4

Is my idea to just concentrate on parsing function and ignoring everything else (i.e. dumping them back) inherently flawed? It's not inherently flawed. In fact, it is a common approach [Note 1]. However, your solution requires more work. First, you need to make your lexer more robust. It should correctly identify comments and string literals. ...


3

You should use $n (where n is a number) to get the nth token in an expression: e : '{{' e '}}' {$$ = $2;} | STR ; The only required change from your original code is to use the action $$ = $2; for '{{' e '}}'. I've not put any action for STR because the default action is $$ = $1, which is what you want there.


3

The problem is in your second production for program: program : expression { $$ = $1; } | program expression { $$ = $1; } What the second production is saying, basically, is "a program can be a (shorter) program followed by an expression, but its semantic value is the value of the shorter program." You evidently want the ...


3

The %lex and /lex markers only delimit the section of the grammar that pertain to the scanner generator. The %lex marker marks the start and /lex marks the end. When using bison and flex you'd put the lexer's definitions (the "scanner generator" in Jison parlance) in a .l file and the grammar in a .y file. I do not think there exist a way using bison and ...


3

Good question. jison's lexer generator has two modes: the default mode, and a slightly more flex-compatible mode. You select the latter by placing %options flex after the %lex line. In default mode: The first matching pattern wins, even if a later pattern would match a longer token; and Patterns which end with a letter or digit have an implicit \b added ...


3

The problem is your grammar is ambiguous -- a nodes consists of a sequence of one or mode node with no separators. A node is a text which consists of one or more text_element again with no separators. So there's no way to tell when one node ends and the next on begins. As an example, if you have a sequence of 3 text_elements in you input, it might be a ...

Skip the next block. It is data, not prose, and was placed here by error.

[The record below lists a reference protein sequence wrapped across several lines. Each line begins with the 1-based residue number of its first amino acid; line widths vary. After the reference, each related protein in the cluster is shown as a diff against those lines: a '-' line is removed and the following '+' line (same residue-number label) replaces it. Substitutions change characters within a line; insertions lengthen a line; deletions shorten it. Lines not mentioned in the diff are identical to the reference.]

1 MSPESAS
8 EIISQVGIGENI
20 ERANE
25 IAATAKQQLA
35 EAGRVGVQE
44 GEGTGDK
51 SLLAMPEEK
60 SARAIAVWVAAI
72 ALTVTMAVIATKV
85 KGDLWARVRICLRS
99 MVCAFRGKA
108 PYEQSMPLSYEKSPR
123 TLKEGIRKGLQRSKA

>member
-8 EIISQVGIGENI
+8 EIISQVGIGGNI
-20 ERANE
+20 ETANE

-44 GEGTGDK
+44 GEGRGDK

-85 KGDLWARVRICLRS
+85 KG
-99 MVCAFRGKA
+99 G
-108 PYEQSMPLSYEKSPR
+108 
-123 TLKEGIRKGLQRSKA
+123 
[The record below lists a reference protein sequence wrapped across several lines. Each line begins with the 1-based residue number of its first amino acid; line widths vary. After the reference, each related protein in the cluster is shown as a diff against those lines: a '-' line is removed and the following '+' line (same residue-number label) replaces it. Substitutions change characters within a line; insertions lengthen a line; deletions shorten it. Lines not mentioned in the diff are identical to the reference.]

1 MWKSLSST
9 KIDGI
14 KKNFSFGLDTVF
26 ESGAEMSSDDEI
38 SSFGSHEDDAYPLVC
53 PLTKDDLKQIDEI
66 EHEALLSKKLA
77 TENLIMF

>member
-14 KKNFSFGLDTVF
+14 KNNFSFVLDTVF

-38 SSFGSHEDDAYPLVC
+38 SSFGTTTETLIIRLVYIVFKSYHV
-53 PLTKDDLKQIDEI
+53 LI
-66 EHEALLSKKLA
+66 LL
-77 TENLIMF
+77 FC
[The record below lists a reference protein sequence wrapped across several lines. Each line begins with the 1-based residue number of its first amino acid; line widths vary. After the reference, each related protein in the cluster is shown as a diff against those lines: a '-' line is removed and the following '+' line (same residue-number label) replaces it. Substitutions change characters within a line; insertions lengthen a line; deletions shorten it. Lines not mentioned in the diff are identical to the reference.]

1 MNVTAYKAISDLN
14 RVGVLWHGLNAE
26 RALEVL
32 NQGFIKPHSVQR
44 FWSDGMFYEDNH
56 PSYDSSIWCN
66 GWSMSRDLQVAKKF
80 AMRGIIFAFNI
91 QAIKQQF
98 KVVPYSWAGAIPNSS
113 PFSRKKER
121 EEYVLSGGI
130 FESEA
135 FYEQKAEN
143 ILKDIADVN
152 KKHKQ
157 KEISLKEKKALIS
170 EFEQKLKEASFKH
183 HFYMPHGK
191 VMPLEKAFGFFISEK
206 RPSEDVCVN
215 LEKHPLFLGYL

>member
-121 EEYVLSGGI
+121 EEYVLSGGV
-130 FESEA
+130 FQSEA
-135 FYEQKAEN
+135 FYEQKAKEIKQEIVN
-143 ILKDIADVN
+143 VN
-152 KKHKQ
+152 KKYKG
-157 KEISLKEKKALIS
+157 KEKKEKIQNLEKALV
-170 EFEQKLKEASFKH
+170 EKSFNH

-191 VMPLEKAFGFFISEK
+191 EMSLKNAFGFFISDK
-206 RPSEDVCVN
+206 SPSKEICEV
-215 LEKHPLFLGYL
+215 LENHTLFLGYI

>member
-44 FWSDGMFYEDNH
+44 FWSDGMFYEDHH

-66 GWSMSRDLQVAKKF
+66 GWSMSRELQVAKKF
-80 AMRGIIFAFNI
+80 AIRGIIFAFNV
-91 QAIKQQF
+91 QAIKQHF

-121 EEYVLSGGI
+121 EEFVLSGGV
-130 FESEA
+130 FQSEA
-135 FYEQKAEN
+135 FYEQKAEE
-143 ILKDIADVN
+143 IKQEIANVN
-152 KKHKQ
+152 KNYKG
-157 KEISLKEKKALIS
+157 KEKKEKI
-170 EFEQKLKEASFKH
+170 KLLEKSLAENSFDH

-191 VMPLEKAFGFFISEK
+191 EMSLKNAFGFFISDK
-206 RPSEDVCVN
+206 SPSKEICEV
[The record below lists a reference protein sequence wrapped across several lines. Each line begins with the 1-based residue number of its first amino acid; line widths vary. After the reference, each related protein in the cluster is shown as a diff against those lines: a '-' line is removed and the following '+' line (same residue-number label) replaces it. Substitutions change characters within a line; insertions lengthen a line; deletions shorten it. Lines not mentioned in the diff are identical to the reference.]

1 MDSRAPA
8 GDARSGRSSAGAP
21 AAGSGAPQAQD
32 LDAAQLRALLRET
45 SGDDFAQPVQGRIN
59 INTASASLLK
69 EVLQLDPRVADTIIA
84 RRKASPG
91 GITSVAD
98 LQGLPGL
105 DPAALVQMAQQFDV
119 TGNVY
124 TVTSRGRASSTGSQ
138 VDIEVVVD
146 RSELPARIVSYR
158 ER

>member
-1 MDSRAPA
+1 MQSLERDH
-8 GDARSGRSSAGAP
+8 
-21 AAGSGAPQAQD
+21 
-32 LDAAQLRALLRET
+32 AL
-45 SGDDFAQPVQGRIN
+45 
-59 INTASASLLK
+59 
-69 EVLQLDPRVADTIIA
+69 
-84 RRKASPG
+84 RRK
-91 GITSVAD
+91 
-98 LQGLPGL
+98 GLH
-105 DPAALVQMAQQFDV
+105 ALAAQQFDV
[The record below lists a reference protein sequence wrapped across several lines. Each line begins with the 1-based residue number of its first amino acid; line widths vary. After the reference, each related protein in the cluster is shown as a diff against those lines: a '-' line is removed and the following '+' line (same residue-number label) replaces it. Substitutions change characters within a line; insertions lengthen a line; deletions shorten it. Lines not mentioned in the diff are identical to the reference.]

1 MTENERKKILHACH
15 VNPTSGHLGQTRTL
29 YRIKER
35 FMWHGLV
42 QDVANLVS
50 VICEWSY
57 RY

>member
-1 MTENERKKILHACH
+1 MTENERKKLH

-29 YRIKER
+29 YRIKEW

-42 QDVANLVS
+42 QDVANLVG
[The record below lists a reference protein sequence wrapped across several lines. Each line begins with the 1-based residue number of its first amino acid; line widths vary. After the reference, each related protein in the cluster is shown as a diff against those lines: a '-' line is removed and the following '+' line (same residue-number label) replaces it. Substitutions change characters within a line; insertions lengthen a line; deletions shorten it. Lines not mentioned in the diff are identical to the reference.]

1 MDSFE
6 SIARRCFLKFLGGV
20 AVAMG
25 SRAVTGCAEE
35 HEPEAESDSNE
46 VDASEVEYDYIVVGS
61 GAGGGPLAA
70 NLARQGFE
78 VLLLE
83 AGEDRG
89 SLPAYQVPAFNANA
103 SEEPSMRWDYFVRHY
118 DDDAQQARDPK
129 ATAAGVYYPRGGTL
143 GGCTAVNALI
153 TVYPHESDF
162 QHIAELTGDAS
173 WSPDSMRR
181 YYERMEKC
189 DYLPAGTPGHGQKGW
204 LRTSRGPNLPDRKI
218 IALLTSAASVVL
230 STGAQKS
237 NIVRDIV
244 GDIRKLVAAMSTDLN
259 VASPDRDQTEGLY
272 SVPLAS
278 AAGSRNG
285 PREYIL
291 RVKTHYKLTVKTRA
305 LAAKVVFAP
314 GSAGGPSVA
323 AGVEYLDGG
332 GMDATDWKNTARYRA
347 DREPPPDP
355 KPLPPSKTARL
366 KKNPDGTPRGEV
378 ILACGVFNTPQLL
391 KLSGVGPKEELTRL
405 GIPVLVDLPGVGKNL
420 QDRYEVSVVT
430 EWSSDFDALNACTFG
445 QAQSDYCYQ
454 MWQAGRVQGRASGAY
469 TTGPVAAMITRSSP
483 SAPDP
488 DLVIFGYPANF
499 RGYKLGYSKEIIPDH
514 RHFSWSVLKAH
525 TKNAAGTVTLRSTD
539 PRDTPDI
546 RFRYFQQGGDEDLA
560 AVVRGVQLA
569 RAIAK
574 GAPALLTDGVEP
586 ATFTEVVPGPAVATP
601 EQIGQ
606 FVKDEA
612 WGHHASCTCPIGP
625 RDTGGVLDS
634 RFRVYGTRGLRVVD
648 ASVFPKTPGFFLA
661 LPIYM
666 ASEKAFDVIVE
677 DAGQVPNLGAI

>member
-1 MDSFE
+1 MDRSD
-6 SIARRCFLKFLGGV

3

The problem here is that the Jison parser expects a single expression to parse, and it tries to evaluate whether the ENTIRE text is valid as a whole. What you've given it in this case is TWO separate expressions that don't evaluate correctly together, which is why it fails. If, for example, you evaluate 5*PI^2 + 23+56 Then it has no problems. This is ...


3

The main problem in your code is the premature use of return. Using return will end the parsing right there. So if you use it in a rule that is not meant to terminate parsing, you're in trouble. I like to have one rule which is the entry point of the whole system and whose job is only to call return with something sensible. Here's something that works more ...


3

To call a function defined under your productions (such as fact), you can use the mod-brace notation %{ and %} for multiline semantic actions: e : e '+' e ... | e '!' %{ // the %{ tells jison this is a multi-line js eval statement $$ = fact($1); %} ; As a final solution, try this: /* lexical ...


2

The precedence is the result of the operands of ADD and SUB being factors, and only factors contain MUL and DIV operators. ADD does not compete with MUL, because the MUL is encapsulated in a term. Thinking about this from the point of view of the parser: the term expression must be reduced before the parser considers its relation to the ADD operator, and ...